Sprawling Storm Turns Deadly with Tornadoes, Flooding, Downburst Winds

January 12, 2020, 5:12 AM EST

article image
Above: An elderly couple died when their manufactured home was destroyed by an EF2 tornado in Bossier Parish, Louisiana, on Friday night, Jan. 10, 2020, Image credit: Lt. Bill Davis/Bossier Parish Sheriff's Office via AP.

At least eight people in four states died on Friday and Saturday as a well-advertised spring-like storm system plowed from the Southern Plains into the Southeast. A tornado confirmed on radar by the National Weather Service in Birmingham killed three people on Saturday afternoon in two locations near Carrollton in west central Alabama, weather.com reported.

Late Friday night, an elderly couple died when a manufactured home was demolished by a tornado near Haughton in northwest Louisiana, just east of Shreveport. The twister was rated as a high-end EF2 by the NWS office in Shreveport, with top winds of 135 mph and a path length of 40 miles.

Both tornadoes were spawned by an intense squall line that formed in Texas and eastern Oklahoma on Friday afternoon and was still progressing, albeit in a weakened state, over Georgia and the Carolinas on Saturday night.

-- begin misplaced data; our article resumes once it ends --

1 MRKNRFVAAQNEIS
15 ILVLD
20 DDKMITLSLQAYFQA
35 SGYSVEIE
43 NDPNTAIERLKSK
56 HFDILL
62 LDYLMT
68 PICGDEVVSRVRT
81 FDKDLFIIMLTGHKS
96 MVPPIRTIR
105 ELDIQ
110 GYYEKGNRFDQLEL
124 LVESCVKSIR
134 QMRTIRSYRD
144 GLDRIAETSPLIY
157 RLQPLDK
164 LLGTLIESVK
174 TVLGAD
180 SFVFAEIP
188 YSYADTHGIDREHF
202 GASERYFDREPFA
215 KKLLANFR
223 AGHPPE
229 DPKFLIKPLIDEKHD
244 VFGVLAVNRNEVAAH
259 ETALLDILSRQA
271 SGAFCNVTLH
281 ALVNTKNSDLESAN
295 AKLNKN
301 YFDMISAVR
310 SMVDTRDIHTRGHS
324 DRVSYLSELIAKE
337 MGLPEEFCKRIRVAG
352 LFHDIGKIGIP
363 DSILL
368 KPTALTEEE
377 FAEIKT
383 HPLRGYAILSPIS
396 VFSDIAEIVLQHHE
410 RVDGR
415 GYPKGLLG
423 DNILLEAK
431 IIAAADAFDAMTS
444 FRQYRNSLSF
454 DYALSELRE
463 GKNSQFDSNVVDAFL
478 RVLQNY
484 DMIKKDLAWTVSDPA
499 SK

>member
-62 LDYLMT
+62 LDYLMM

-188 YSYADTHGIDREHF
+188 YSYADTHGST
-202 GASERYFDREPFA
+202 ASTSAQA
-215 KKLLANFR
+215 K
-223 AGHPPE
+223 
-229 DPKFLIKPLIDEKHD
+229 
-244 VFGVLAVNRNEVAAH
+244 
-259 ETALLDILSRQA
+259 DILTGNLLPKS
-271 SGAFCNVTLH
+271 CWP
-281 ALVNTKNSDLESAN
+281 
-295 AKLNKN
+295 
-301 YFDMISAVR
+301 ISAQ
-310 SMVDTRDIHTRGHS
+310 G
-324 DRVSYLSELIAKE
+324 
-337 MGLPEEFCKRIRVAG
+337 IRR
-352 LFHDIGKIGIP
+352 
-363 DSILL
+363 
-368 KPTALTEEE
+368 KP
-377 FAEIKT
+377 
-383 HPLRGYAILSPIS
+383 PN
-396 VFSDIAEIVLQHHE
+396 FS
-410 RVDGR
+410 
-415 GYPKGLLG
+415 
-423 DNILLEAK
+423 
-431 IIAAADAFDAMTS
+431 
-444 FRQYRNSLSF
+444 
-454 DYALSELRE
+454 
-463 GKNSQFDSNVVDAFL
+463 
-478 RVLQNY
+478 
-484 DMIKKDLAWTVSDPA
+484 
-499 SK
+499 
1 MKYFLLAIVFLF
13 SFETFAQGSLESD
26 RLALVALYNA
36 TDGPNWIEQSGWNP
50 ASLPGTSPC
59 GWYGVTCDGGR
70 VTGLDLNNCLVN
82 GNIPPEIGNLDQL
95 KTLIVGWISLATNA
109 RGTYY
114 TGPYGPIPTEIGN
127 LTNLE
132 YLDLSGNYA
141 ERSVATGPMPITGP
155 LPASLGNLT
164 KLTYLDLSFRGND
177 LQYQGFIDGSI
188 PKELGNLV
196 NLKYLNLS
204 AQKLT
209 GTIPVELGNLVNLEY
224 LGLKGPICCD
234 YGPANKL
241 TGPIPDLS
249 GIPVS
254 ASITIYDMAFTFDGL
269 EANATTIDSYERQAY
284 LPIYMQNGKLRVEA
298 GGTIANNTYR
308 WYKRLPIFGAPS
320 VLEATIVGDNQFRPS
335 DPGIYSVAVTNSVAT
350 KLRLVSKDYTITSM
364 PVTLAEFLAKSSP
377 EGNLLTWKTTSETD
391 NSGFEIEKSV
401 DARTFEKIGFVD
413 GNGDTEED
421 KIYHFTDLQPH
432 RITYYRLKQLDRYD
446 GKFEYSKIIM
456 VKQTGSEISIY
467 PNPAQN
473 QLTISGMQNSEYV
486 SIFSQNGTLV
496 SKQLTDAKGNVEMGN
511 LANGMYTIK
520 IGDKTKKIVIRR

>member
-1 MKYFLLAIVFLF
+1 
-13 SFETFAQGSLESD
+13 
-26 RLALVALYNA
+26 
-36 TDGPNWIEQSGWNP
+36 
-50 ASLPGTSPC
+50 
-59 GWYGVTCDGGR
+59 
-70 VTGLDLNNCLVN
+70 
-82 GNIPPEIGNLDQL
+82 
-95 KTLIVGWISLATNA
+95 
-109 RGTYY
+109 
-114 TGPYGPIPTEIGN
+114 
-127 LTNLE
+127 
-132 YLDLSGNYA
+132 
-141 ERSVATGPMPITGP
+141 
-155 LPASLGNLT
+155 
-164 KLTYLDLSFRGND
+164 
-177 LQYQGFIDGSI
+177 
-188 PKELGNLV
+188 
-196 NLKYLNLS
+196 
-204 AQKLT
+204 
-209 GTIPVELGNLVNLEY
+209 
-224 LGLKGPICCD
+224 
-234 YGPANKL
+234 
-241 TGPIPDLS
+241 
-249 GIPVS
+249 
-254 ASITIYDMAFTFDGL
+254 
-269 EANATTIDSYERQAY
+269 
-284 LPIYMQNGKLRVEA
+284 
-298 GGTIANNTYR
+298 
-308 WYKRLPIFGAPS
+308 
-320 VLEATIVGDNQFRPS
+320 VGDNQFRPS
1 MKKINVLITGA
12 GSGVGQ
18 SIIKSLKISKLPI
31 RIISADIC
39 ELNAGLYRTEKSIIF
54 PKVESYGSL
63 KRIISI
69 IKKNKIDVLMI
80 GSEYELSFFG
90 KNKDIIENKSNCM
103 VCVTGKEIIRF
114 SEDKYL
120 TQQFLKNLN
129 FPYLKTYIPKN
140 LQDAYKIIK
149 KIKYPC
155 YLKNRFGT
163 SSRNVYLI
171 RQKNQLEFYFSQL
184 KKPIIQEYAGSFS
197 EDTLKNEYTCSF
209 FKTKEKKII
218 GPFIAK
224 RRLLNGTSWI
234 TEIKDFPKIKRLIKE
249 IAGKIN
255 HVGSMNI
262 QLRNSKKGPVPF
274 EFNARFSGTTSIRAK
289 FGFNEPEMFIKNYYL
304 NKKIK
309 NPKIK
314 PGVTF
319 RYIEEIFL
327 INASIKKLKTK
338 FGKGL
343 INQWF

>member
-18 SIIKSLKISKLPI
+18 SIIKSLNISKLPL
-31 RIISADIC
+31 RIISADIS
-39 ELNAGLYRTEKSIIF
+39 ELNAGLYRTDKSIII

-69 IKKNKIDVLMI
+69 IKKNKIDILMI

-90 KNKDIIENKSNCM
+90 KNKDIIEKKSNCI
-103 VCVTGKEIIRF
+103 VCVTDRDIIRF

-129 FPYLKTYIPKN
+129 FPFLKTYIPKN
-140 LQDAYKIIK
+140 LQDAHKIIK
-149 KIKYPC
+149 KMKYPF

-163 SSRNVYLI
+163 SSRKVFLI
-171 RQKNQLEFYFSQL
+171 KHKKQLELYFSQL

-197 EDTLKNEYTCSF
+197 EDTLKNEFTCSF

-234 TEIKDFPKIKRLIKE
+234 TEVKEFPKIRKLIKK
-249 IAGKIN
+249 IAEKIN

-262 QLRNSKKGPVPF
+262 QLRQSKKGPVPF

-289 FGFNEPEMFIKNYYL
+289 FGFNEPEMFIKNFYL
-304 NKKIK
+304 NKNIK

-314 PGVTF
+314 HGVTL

Strong non-tornadic winds were by far the most prevalent hazard from this storm complex. Extremely strong low-level southerly winds—in some cases howling at hurricane strength only a mile above ground level—mixed down to the surface amid the squall line’s torrents.

More than 460 preliminary reports of high wind were compiled by the NOAA/NWS Storm Prediction Center for the period from Friday morning to Saturday night, most of them associated with the squall line across the Southern Plains and Southeast. Two people were killed by falling trees early Saturday, one in Nacogdoches County, Texas, and the other about 20 miles northwest of Shreveport.

The strong winds were coupled with mild air and extreme values of moisture for midwinter, with some of the highest values of precipitable water on record for the month of January. Given the winds and instability, if isolated thunderstorms had formed well ahead of the squall line, they might have become rotating supercells and produced long-lived tornadoes. Instead, the upper-level energy that led to thunderstorm development was oriented along a north-south line, which led to the formation of the resilient squall line and mostly short-lived tornadoes spinning up along it. The SPC database had a total of 12 tornadoes for the event by late Saturday.

The strong squall-line winds toppled countless trees and power lines. More than 300,000 customers were without power as of 7 p.m. Saturday, most of them in Alabama and Georgia.

Juiced by the unusually moist airmass, the storm system dumped heavy rains within the squall line as well as along a broad swath to the north of the surface low, from Oklahoma to Michigan. Nearly 5 inches of rain had fallen near Lake Texoma as of Saturday morning, according to CoCoRaHS observations for Texas and Oklahoma. A driver who stalled in high water was swept away and killed near Kiowa on Saturday morning in southeast Oklahoma.